While the two outfielders have drastically different skill sets—Ellsbury possessing more speed and a far better glove while Choo is more adept at getting on base—signing either one would be a major coup for a Mariners lineup that desperately needs a table-setter.
While the Cardinals are willing to give Carlos Beltran another two-year deal, according to Bernie Miklasz of The St. Louis Post-Dispatch, that doesn't sound like it will be enough to keep the 36-year-old in right field at Busch Stadium.
The Post-Dispatch's Derrick Goold reports that Beltran would like to play for another three seasons, and thus, would prefer to sign a three-year deal with a team. Given the presence of top prospect Oscar Tavares on the horizon, it's highly unlikely that the Cardinals would be willing to do that.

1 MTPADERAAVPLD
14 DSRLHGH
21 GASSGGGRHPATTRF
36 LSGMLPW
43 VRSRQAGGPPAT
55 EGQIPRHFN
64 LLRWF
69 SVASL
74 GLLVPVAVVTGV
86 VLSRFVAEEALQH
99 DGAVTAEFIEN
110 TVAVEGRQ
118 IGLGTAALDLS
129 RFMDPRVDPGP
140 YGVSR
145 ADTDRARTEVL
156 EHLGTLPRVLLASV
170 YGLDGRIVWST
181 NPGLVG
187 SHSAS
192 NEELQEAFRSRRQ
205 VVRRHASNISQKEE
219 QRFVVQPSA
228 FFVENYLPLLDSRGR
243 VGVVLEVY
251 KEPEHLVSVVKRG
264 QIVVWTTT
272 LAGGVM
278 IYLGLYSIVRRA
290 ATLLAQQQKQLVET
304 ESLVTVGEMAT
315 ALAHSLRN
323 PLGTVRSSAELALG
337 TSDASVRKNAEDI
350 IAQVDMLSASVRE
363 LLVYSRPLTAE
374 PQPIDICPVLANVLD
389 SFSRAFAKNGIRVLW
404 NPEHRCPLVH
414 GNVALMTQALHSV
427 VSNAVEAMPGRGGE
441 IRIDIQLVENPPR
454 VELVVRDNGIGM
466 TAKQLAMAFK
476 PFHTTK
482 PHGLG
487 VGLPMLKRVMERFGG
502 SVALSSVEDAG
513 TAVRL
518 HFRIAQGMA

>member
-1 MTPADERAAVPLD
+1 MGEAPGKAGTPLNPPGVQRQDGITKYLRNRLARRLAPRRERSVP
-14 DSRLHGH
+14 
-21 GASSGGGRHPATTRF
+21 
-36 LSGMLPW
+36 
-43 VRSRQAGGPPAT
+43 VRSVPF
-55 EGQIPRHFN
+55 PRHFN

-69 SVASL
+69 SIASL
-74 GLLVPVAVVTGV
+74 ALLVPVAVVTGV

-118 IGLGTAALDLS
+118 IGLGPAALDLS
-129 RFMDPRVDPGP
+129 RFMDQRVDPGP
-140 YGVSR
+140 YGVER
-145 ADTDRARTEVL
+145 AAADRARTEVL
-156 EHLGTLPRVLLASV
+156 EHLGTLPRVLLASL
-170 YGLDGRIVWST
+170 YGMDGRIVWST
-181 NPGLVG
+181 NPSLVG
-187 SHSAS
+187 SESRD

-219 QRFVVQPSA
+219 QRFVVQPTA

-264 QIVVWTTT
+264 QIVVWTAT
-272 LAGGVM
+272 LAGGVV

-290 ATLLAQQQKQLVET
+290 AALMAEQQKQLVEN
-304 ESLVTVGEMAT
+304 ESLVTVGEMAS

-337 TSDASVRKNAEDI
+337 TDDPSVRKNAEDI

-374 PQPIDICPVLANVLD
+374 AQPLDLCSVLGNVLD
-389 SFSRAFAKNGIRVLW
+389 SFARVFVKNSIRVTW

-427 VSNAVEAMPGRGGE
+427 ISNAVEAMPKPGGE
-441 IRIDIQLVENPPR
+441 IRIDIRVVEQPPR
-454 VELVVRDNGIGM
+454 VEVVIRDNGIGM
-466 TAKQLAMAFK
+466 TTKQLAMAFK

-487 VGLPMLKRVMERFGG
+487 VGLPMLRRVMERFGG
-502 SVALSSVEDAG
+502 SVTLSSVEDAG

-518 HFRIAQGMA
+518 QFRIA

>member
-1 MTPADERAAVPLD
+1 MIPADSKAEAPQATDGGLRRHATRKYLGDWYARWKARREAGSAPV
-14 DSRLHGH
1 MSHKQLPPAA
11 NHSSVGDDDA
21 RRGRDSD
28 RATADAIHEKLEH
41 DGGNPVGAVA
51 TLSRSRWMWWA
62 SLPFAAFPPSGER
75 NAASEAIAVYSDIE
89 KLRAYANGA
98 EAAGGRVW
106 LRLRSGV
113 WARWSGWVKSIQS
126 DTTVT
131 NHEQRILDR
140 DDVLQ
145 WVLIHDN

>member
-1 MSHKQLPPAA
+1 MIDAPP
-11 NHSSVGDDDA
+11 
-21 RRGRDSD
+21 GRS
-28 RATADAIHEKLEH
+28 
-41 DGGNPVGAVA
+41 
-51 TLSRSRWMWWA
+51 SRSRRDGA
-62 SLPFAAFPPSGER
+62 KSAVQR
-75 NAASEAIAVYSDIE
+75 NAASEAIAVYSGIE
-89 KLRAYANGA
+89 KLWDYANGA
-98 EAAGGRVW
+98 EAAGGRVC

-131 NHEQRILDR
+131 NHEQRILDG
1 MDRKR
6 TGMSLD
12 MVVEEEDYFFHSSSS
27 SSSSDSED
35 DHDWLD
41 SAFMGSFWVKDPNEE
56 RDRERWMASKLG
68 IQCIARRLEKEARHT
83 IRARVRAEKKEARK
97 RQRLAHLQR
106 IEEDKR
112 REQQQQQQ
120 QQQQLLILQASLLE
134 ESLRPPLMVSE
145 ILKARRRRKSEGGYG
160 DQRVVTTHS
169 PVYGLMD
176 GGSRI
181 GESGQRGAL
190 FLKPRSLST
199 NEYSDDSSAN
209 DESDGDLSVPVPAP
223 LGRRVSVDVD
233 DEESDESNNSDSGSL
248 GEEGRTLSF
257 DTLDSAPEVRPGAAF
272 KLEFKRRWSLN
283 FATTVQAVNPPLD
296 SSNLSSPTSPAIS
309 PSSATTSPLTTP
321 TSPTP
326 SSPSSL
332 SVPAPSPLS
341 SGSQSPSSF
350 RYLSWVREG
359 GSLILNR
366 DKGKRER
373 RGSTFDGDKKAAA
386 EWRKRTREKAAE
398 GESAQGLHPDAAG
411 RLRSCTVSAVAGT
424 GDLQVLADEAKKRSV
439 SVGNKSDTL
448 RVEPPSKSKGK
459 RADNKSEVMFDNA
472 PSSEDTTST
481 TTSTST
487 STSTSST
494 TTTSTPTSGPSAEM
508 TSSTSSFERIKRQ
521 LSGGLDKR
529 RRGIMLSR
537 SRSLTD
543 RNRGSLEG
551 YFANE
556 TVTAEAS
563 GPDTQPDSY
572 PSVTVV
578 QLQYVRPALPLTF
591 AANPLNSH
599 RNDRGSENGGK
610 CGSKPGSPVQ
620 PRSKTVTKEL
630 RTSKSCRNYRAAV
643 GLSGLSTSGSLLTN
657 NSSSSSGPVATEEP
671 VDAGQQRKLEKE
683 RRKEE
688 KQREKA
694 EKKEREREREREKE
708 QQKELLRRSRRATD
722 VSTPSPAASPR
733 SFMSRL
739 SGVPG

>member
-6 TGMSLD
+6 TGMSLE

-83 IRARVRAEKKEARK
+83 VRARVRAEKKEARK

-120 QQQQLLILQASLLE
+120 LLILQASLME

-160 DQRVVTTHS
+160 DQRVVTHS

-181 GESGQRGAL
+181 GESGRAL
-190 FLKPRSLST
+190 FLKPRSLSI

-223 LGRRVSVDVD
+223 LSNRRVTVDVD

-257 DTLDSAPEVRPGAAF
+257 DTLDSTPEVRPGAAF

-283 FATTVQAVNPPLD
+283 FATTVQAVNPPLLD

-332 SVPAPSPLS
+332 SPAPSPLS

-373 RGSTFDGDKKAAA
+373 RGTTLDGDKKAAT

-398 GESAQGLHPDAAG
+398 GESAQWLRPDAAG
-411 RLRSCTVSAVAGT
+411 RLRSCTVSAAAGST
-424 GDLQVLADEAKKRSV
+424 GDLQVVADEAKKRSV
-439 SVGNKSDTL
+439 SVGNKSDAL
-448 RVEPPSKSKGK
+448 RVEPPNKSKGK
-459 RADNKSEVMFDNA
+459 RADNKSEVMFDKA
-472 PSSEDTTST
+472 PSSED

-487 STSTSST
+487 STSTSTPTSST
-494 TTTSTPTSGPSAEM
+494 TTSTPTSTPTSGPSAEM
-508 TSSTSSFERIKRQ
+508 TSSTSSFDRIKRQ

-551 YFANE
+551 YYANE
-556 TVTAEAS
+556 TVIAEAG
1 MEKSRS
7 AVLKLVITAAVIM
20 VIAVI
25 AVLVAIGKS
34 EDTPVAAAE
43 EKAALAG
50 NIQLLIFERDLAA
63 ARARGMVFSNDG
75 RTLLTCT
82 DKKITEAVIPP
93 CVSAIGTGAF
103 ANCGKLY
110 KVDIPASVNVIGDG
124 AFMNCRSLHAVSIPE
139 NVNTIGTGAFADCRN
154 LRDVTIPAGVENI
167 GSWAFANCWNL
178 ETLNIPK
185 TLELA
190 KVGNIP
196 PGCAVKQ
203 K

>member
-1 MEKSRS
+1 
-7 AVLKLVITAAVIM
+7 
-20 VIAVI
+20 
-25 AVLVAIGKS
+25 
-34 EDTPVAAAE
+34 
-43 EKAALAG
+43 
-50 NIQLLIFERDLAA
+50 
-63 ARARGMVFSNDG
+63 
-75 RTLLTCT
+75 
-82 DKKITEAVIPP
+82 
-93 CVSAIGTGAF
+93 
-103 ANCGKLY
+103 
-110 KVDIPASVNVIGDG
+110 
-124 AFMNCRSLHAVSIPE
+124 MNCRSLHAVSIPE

The team extended a qualifying offer to the outfielder, so they will receive draft pick compensation should he sign elsewhere, but replacing his production in the lineup—especially in the postseason—won't be an easy task to accomplish.
Susan Slusser of The San Francisco Chronicle reports that Tampa Bay is interested in a reunion with one of its former middle relievers who has since gone on to become one of the better closers in the game.
Grant Balfour, 35, spent four seasons in Tampa Bay (2007-2010), going 14-7 with a 3.33 ERA and 1.21 WHIP over 203 relief appearances.
With closer Fernando Rodney currently a free agent, Balfour, who has pitched to a 2.53 ERA and 1.04 WHIP while saving 64 games for Oakland over the past three seasons, could replace the former All-Star in the ninth inning for Joe Maddon.